Finances major importance for NASA and US military

This past week, NASA’s Mars rover, Curiosity, successfully attempted its first test drive, three weeks after its wildly exciting, highly experimental landing. NASA took the opportunity to announce another trip to Mars with InSight, a new craft designed to study the Martian core.

On Earth, the 2,000th United States soldier was killed in Afghanistan.

In experiencing these two historic moments, I cannot help but be drawn to the disparity between the cost of the space program and what we spend on defense in the United States.

NASA received $18.7 billion for their 2012 budget. In contrast, $663 billion was allocated to military spending in 2009. The Mars rover cost $2.5 billion, the shuttle program $209 billion, whereas the combined wars in Afghanistan and Iraq cost $3.7 trillion, over $12,000 per person.

Looking merely at the monetary cost of these programs, however, provides a disservice to them both. So too must we look at what we buy with that money.

First, investigate the cost of life associated with each program. Since the beginning of the wars in Afghanistan and Iraq, 6,590 soldiers have died, an average of 50 soldiers a month. In that same time, from 2001 to the present, six astronauts have died. Looking back over the existence of both programs, NASA has lost 22 astronauts in the 54 years since its conception. During Vietnam, the United States military lost 26 soldiers a day.

Now, clearly it’s unfair to limit analysis to death toll only. One may argue that to be a soldier is a lot more dangerous than to be an astronaut, though both live in a perpetual state of danger, one from weapons and one from the air. Let’s then consider another non-monetary cost.

The military, apart from a collection of new weapons, has also developed many of the items used everyday by civilians: canned food, margarine, tissues, the microwave, the Slinky, the Internet. NASA too has contributed to the ease of everyday civilian life: invisible braces, scratch-resistant lenses, cordless tools, water filters, memory foam, long-distance communication.

Clearly both of these organizations have purposes and influences beyond the established one. They contribute to how we work in the world, how we view the world, how we communicate across the world and how we get our information. Information is another important cost that must be considered when looking at both military spending and spending for space exploration. With the money we spend on both of them, the millions, billions, trillions of dollars, what do we get for that money?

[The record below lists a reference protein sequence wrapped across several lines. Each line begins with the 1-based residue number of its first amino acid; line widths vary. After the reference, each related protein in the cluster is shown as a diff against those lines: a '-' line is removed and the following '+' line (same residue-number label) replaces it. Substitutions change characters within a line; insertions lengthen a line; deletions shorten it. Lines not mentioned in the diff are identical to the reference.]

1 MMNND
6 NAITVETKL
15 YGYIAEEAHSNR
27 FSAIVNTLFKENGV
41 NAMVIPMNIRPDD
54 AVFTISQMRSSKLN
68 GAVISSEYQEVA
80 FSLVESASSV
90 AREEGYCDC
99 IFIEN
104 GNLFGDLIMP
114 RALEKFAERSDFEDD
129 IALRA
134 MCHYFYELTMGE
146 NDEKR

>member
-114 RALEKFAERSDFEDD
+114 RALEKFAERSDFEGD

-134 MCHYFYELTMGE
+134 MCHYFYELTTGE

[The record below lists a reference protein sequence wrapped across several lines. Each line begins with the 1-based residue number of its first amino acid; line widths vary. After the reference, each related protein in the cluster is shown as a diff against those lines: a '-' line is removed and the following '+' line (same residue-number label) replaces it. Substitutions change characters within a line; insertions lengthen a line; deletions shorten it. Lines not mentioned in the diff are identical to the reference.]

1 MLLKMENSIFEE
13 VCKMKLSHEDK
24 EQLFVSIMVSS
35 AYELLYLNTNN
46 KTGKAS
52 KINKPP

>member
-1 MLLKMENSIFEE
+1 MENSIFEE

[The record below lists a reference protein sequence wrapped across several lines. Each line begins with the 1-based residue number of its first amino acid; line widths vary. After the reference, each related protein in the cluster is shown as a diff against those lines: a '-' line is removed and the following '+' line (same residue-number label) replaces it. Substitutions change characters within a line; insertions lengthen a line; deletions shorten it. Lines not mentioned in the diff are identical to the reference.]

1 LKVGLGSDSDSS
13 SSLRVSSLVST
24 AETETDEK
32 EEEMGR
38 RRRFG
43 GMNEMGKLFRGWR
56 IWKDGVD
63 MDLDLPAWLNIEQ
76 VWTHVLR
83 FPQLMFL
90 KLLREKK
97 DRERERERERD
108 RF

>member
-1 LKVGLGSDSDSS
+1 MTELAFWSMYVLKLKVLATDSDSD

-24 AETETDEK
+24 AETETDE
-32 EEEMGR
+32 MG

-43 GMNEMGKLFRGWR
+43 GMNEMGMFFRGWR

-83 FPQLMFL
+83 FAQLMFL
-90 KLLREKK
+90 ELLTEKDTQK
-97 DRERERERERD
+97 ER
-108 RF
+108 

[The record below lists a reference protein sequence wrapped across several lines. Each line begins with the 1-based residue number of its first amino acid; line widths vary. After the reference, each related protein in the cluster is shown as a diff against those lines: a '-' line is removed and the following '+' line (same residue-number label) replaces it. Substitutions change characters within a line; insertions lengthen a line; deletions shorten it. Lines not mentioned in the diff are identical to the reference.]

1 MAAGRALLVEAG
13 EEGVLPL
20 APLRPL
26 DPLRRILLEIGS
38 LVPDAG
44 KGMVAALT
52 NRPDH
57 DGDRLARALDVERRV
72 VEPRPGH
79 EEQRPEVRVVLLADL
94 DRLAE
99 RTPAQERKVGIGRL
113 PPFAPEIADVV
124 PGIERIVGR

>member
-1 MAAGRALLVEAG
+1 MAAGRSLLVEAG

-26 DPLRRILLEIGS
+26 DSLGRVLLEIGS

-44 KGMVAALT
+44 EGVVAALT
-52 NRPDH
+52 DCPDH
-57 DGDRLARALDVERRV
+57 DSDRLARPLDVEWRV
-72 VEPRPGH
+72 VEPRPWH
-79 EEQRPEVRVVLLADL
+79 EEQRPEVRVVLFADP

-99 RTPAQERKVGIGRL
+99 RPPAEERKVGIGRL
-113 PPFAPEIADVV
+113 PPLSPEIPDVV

Apart from the televised conflicts our military is involved in, the billions spent on the defense department allow for covert operations purely to find information. Information gathered under such circumstances has the ability to not only increase safety and stability worldwide, but improve global relations. It allows the United States to back rebellions such as those in present-day Syria, and to support dictatorships such as those of 1983-Saddam Hussein, to arm drug dealers in Mexico and to even overthrow dictators like Muammar Gadhafi.

When we look at the knowledge the space program accrues, we look at billions of years of history, images sparkling back through the lens of the Hubble Space Telescope. Our exploration into distant planets, solar systems and galaxies, help uncover the make-up of our own planet and ourselves, and answer the question “Why are we here?”

When all of these factors are taken into account, a cost-benefit analysis of where the majority of our spending should go makes a pretty obvious argument in favor of NASA. To be clear, I am not advocating for a removal of our military or of the defense department; I merely want to reevaluate how we spend our money. The United States spends more on its military than the next 19 highest-spending nations combined, and while we do invest in our space program, it is easy to imagine how much more could be accomplished if, perhaps, that spending were increased. We may find our televisions flooded with images of extraterrestrial life, rather than those of flag-draped coffins.

_Sarah is a senior in LAS. She can be reached at [email protected]_